Microsoft’s purchase of Nokia's mobile business dragged down fiscal fourth-quarter profit, even as the software maker benefits from improving corporate demand for computers and cloud computing.
Nokia’s operations, which Microsoft bought for 5.44 billion euros ($7.33 billion) in April, contributed to a 7.1 percent decline in net income to $4.61 billion for the period that ended June 30, the company said in a statement yesterday.
Lumia sales hit 5.8 million for the nine weeks of the quarter that Nokia was part of Microsoft. That compares with 35.2 million iPhone sales in the quarte rper share, in the year-ago quarter.
Chief Executive Officer Satya Nadella, who took over in February, is struggling to reduce costs, with 12,500 of the 18,000 job cuts announced last week related to Nokia. While Microsoft’s main software business topped estimates, the company has made little headway in delivering popular smartphones and tablets.
Nadella will cut more costs and prioritize core areas, he said on a conference call yesterday. He also pledged to make the money-losing Bing search engine profitable by fiscal 2016. Nadella said MSN websites, retail stores and hardware production are now considered supporting efforts. He said Microsoft’s new phone unit, formerly the Nokia handset business, is on track to break even on an operating basis in 2016 as well.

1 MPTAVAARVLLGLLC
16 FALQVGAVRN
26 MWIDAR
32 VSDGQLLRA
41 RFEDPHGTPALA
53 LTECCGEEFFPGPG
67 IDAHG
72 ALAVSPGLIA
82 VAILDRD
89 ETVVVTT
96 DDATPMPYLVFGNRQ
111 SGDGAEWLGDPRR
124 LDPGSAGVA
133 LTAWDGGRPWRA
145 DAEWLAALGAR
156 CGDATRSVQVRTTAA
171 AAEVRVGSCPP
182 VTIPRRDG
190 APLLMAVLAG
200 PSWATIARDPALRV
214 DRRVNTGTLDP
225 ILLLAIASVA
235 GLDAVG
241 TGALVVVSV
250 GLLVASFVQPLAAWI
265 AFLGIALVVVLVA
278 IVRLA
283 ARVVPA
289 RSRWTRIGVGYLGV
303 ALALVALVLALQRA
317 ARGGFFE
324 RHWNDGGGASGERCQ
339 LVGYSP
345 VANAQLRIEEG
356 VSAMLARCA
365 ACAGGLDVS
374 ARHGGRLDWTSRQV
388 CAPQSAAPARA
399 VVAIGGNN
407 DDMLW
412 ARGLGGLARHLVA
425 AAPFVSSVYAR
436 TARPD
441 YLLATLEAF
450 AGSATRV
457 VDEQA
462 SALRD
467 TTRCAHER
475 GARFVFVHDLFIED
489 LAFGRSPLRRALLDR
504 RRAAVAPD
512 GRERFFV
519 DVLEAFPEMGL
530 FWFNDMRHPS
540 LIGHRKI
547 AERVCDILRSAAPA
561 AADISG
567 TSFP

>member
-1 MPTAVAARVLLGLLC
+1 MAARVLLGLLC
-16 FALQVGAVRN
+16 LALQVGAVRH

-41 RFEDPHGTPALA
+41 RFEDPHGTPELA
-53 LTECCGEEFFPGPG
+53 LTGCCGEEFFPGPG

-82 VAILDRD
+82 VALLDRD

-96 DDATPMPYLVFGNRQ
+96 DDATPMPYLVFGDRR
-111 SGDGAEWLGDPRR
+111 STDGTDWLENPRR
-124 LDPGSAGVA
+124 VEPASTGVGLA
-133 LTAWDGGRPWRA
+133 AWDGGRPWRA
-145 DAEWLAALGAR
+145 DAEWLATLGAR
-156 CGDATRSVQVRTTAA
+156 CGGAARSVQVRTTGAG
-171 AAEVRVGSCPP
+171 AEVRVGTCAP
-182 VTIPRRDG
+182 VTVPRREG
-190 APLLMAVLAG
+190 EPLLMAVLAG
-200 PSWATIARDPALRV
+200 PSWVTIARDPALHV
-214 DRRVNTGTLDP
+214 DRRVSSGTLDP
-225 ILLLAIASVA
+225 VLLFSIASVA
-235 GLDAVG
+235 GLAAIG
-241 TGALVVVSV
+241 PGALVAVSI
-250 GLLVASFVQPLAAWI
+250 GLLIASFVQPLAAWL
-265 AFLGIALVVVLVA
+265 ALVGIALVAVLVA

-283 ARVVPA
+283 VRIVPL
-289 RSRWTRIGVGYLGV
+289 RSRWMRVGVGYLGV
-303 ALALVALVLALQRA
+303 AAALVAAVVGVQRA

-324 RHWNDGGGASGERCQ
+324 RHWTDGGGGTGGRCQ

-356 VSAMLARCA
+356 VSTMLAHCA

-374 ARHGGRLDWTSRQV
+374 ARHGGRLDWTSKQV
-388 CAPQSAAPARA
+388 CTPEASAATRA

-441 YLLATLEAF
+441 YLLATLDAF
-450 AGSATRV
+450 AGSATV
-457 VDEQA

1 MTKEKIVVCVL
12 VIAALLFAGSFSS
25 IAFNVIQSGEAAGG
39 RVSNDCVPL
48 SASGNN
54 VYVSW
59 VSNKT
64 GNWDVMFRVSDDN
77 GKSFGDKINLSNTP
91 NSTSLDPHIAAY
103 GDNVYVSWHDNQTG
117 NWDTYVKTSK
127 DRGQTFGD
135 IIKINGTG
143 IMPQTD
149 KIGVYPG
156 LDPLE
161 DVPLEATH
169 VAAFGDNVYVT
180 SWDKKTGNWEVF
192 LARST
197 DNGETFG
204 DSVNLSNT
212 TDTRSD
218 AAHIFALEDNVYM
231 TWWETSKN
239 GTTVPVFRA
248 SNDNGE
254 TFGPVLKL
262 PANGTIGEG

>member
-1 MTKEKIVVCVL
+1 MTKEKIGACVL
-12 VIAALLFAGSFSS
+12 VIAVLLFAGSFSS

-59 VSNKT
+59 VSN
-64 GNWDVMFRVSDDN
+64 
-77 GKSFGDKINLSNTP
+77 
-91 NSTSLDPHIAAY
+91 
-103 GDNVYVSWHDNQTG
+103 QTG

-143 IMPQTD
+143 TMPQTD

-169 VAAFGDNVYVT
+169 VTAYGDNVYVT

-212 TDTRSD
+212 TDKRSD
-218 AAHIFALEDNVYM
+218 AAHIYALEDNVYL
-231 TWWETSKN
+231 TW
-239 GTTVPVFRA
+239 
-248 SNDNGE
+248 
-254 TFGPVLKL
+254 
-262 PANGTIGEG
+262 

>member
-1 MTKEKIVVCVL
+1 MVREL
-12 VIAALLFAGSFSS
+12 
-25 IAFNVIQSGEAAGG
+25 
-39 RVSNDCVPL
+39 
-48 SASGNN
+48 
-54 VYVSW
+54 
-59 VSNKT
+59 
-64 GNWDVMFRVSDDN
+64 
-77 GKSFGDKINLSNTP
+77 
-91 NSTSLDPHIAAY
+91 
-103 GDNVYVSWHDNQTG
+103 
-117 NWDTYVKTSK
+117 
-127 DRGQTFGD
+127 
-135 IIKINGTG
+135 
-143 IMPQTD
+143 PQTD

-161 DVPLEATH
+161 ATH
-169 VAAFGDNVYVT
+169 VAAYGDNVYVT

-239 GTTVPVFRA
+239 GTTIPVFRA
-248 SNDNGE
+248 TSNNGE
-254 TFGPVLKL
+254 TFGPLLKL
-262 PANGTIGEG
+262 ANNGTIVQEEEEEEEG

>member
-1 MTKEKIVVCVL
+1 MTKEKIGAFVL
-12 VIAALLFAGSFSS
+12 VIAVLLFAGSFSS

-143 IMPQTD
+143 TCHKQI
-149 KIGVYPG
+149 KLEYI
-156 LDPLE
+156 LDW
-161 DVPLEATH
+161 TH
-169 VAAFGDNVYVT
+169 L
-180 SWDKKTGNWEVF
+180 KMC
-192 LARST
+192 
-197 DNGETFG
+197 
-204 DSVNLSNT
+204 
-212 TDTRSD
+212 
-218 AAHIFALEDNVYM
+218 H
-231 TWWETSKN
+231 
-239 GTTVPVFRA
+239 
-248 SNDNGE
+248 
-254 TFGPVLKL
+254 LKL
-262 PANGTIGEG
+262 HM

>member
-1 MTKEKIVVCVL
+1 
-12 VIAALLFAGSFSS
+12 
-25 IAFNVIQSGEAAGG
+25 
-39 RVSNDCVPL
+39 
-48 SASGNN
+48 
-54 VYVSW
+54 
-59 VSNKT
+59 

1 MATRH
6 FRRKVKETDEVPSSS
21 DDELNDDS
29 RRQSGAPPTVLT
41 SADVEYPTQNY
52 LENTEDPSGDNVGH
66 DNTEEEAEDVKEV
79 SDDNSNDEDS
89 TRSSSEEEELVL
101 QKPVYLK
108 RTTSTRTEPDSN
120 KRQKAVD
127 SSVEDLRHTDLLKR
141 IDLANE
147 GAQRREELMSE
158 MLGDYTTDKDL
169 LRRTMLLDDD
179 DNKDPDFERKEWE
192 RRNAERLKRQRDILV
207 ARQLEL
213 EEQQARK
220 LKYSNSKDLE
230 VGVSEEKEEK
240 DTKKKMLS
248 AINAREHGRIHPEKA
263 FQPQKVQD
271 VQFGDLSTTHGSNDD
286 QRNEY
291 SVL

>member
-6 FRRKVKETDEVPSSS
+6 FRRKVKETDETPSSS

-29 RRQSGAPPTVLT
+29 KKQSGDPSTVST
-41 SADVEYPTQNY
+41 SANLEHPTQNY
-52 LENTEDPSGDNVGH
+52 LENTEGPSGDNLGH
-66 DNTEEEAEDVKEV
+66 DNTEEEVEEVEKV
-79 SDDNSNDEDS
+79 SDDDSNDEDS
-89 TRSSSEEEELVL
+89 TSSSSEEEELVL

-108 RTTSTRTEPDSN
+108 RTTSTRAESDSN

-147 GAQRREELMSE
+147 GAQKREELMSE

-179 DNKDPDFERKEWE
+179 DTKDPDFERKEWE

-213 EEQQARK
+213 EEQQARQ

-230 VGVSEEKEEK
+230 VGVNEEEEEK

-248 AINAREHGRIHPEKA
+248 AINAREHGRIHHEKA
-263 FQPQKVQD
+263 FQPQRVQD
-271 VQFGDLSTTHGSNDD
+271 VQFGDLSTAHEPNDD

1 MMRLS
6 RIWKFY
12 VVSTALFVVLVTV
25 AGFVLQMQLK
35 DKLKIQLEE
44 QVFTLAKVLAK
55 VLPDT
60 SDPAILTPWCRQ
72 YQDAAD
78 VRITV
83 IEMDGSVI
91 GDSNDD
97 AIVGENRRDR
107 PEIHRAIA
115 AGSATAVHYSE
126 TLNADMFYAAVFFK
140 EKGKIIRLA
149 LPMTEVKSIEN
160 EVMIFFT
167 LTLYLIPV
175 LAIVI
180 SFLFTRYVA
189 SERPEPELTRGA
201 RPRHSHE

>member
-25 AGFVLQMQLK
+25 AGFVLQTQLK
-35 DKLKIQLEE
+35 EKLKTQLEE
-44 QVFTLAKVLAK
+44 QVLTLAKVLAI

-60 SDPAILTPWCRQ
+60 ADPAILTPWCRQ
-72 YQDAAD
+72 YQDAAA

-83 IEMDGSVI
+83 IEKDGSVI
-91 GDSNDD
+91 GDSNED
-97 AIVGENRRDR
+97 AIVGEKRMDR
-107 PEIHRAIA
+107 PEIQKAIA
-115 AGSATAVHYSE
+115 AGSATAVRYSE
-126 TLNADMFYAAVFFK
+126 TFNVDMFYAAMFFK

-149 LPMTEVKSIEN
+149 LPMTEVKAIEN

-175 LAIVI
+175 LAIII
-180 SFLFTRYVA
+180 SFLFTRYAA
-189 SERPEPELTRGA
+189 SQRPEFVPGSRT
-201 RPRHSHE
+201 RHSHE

At the same time, cloud and enterprise software performed well, with revenue doubling for the Web-based versions of Office and Microsoft’s Azure cloud-based service for hosting applications. Corporate demand for personal computers helped shore up sales of Office and Windows to businesses, with companies signing multiyear licensing deals.
Microsoft is also seeing signs of improvement in the PC market, which drives sales of Windows and Office software.
Microsoft will also work is under way to "unify" parts of its different Windows operating systems.
"We will streamline the next version of Windows from three operating systems into one single converged operating system for screens of all sizes," Nadella said.
The firm also confirmed it had recently scrapped a new type of tablet.
"During the quarter, we reassessed our product roadmap and decided not to ship a new form factor that was under development," said Amy Hood, the company's chief financial officer.
A single team is now working to deepen the links between Windows for PCs, Windows Phone and the Xbox OS, which are all based on the single Windows NT software core.
Nadella said one target was for developers to be able to write a single app that would adapt its layout and controls to suit whether it was being used on a phone, tablet, PC or games console.